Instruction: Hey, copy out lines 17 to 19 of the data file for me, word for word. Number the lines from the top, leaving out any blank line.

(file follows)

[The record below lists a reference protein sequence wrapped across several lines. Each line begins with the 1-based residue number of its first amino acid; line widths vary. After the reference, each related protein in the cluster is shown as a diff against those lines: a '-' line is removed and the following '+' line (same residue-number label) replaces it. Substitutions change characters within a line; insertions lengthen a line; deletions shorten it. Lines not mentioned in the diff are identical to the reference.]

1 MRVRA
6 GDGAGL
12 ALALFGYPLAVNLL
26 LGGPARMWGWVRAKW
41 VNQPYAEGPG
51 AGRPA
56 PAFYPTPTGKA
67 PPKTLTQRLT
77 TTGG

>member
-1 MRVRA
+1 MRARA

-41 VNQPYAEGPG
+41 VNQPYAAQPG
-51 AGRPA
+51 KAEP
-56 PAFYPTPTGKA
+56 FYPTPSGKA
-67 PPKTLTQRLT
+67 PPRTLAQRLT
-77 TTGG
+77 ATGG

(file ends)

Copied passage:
+51 KAEP
-56 PAFYPTPTGKA
+56 FYPTPSGKA